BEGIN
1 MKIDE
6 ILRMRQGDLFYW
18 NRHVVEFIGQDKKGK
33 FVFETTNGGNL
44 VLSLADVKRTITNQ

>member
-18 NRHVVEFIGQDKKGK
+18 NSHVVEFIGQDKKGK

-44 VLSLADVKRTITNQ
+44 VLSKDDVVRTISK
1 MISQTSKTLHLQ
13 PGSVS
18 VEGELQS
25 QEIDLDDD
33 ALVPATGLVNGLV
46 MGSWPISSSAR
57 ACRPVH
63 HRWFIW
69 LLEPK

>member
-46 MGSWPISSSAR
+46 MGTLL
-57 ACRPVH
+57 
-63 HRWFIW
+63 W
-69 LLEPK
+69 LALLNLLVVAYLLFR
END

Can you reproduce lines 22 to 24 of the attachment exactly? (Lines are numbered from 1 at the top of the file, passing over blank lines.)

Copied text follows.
+46 MGTLL
-57 ACRPVH
+57 